While we love a lively debate about the latest in dietary science or the hot new workout craze, the truth is that great health isn’t so complicated. It all comes down to a few simple rules. Besides exercising, eating fruits and veggies and never smoking (you already knew that, right?), here’s what the healthiest women do every day.
They put themselves first
“Many women don’t approach their own needs thoughtfully,” says David Katz, MD, president of the American College of Lifestyle Medicine and author of Disease Proof. “They just give themselves whatever is left over”—like eating scraps off your kid’s plate rather than making your own dinner, or sacrificing sleep to squeeze in an extra work report. But time for yourself should be the last thing to come off your schedule.
They’re not afraid of fat
We now know that the type of fat you consume is more important than the amount. For one, low-fat diets don’t seem to be any more effective than higher-fat diets at helping people lose weight. And when it comes to heart health, replacing saturated fats with refined carbs doesn’t do you any favors—but replacing them with unsaturated fats can reduce heart disease risk by up to 25 percent, says a recent study from the Harvard T.H. Chan School of Public Health. Aim to get most of your fat from foods rich in mono- and polyunsaturated fats (such as avocados, nuts, seeds and fatty fish), says Marjorie Nolan Cohn, RDN, spokesperson for the Academy of Nutrition and Dietetics.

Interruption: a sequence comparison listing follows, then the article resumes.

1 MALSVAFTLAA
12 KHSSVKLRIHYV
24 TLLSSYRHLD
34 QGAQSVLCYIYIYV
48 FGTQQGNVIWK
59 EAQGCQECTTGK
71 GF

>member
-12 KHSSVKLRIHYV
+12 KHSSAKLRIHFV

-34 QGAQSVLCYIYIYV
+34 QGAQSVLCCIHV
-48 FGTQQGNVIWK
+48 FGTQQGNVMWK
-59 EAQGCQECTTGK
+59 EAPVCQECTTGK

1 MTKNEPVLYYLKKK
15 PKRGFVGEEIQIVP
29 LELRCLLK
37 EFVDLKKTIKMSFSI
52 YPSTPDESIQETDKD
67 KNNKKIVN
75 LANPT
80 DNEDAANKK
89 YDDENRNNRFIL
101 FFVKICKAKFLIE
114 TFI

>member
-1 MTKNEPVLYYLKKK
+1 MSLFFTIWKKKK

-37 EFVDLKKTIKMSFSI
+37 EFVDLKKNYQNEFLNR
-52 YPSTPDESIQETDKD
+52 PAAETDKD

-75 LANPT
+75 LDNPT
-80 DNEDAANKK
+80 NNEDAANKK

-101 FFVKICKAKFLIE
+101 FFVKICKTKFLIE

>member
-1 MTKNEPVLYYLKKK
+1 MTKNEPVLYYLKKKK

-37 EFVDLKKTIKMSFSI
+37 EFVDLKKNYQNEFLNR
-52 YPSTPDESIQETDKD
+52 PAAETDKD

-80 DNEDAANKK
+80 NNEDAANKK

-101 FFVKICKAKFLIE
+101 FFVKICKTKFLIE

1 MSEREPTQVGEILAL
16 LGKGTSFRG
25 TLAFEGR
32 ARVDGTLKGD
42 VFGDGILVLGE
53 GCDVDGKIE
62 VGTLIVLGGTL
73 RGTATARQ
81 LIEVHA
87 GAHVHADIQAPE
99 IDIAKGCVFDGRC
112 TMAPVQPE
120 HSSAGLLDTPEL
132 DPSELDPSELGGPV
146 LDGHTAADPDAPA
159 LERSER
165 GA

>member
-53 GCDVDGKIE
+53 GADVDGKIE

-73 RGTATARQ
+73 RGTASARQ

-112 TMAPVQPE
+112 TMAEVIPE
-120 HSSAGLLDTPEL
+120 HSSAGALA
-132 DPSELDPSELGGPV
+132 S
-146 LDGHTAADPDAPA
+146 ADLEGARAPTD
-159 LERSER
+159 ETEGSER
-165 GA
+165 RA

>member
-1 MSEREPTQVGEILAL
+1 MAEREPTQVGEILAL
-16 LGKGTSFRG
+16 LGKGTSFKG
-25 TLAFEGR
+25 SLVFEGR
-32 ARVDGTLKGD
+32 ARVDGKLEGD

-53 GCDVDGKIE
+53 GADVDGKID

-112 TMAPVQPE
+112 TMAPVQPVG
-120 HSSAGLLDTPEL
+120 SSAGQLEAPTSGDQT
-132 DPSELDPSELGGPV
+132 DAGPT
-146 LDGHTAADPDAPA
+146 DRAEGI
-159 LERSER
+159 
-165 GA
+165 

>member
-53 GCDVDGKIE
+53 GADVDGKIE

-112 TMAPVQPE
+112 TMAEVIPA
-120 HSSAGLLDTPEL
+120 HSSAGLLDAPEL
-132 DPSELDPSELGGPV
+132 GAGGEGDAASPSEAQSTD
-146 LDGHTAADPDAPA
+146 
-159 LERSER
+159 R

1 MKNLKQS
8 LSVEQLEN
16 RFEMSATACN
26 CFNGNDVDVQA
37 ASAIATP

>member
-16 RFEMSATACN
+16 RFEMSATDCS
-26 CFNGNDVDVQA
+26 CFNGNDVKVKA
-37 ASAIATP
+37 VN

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They don’t drink their calories
Other than water, the only drinks worth a pour are coffee (mind the cream and sugar) and tea, along with the occasional alcoholic drink (no more than one per day), if you so desire. Even juices should be seen as a treat. That’s because juicing removes most of the fruit’s healthy fiber while preserving the sugar.
They use a shot of sunscreen
As in 1 ounce, enough to fill a shot glass, spread out over every exposed inch of the body. Don’t forget places like your ears (the third most common spot for basal cell carcinoma, a type of skin cancer), neck, the back of your hands and—during sandal season—your toes, plus SPF lip balm.
They don’t fight stress with screens
By the end of a long, harried day, the path of least resistance is often paved with wine, Häagen-Dazs and endless mind-dulling games of Candy Crush. But these types of activities offer only instant gratification—a little hit of dopamine in the brain’s reward center. “Do something instead that fosters a genuine positive emotion; that’s what induces feelings of calm and safety and puts the brakes on your body’s stress response,” says sociologist Christine Carter, PhD, senior fellow at UC Berkeley’s Greater Good Science Center and author of The Sweet Spot. One of the best ways to tap into good vibes: Connect with others in person, not just via Instagram and Facebook likes.
They’re strict about bedtime
Mix up your meals, your workouts, your social life—but be consistent about when you hit the sack. Going to bed and waking up at the same time every day is essential to making sure you get enough shut-eye—a lack of which can, over time, increase your risk of heart disease, obesity, depression, diabetes and more. Plus, it’s hard to feel productive or fend off stress and mood swings when you’re yawning through the day. If you struggle with sleep, check out our great-sleep guide. And set up a relaxing bedtime routine to help you wind down. That includes turning off all electronic devices, notes Carter. Your Pinterest boards will be there in the morning.
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